There are lots of delicious edible mushrooms that grow across North America. There are even more poisonous mushrooms that foragers should leave alone. When it comes to safe, successful foraging, knowing which mushrooms to avoid is just as important as knowing which mushrooms to pick, if not moreso. Correct wild mushroom identification makes the difference between a tasty pasta dish and a trip to the emergency room.
Foragers aren’t the only ones who should heed this advice. Parents and dog owners should also be aware of what mushroom species they might encounter on a walk or in the grouse woods.
Trent Blizzard, founder of Modern Forager and president of the North American Mycological Association, provides insight on a few high-profile poisonous mushroom species. He explains how to identify them, what symptoms they can cause, and why foragers should never take a risk on an unidentified LBM, or little brown mushroom.
Poisonous Mushrooms: Inedible vs. Toxic vs. Deadly
The green-spored parasol mushroom will make you violently ill. youli / Adobe Stock
Before diving into these different species of mushrooms to avoid, it’s important to understand what separates inedible, toxic, and deadly mushrooms. The three categories should not be confused.
“There are only a couple mushrooms we would call ‘deadly,’” which I think is an interesting distinction,” says Blizzard, noting that ‘deadly’ mushrooms can kill humans. “There are inedible mushrooms that would taste horrible and make your stomach hurt. Then, there are a lot of mushrooms that would make you very sick but won’t kill you, and you could call those toxic but not deadly.”
Blizzard notes that certain hallucinogenic wild mushrooms, which contain psilocybin and are ingested for recreational or medicinal purposes, can produce some of the same symptoms that other toxic mushrooms do.
“You might even argue that … psilocybin mushrooms that grow in the wild are toxic,” he says. “They might make you pretty sick as they send you on your brain journey. So even that’s a funny line.”
Death Cap Mushrooms
Death caps are one of the most deadly poisonous mushroom species in the world. bukhta79 / Adobe Stock
While most poisonous mushrooms have been graced with self-explanatory nicknames over the years, the death cap mushroom might have the most foreboding alias of them all. Formally known as Amanita phalloides, the death cap kills one to three of every 10 people who eat it. Therefore, the death cap mushroom can definitely be considered deadly.
How to Identify Death Cap Mushrooms
These mushrooms are generally light in color, making them easy to spot in most environments. Their pale yellow, green, or white cap and skirt around the upper part of the white stem are telltale signs of their identity. Immature death caps are shorter and more stout, and the edges of the cap still fold down around the stem. They might even be partially or fully attached to the stem, like a closed umbrella. Mature death caps have wide, flat caps that round down at the edges, more like an open umbrella.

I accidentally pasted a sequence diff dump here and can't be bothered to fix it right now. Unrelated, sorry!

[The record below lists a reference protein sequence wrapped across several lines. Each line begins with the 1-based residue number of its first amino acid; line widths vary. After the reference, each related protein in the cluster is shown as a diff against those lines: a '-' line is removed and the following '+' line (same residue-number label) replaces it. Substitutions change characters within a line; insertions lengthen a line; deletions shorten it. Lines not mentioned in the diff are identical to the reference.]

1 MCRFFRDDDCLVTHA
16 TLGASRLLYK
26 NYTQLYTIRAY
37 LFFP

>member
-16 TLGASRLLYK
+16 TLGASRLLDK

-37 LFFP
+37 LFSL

Death Cap Identification
Rounded cap in young specimens and flat, wide cap in mature specimens with light green, yellow, or white hue
White gills underneath cap
Fragile “skirt” attached to stem under cap
White stem, generally wider at bottom and narrower near cap
Where to Find Death Cap Mushrooms
Younger death cap mushrooms are shorter with more rounded caps. Jolanda / Adobe Stock
Death caps are originally native to Europe, but are thought to have traveled to North America on the roots of ornamental trees, according to the Bay Area Mycological Society. They are widespread along the Pacific Coast, from California to British Columbia. There is a large concentration of sightings in urban Vancouver. The death cap’s ability to flourish in urban and suburban environments is one of its deadliest traits, since more adults, children, and pets are likely to encounter them there.
Fly Agaric Mushrooms
Amanita muscaria mushrooms, also known as the “fly agaric” mushrooms, have a very distinct red color and white bumps. Trent Blizzard
You might recognize the fly agaric mushroom from your favorite childhood fairytale or from the cartoon world of the Mario Brothers. The stereotypical toadstool of Amanita muscaria stands out in the woods thanks to its bright red cap with white spots and a white stem. These mushrooms are considered toxic and will make you sick, but they aren’t likely to kill you.
Fly agaric mushrooms are also psychoactive, meaning they cause hallucinations if consumed. For this reason, they’ve been used in a variety of shamanistic rituals for thousands of years. Shamans used to collect fly agaric mushrooms during the winter solstice in northern Europe and Asia while wearing red suits with white trim and black boots. They would bring the mushrooms back to their villages for use in rituals. These shamans are thought to be the original inspiration for the modern Santa Claus, his red and white suit, and his trips down our chimneys with sacks full of presents.
“Amanita muscaria has traditionally been marked as a toxic mushroom. But there’s a ton of lore and symbolism around it,” Blizzard confirms. “That mushroom has played a pretty big role in various cultures around the world.”
How to Identify Fly Agaric Mushrooms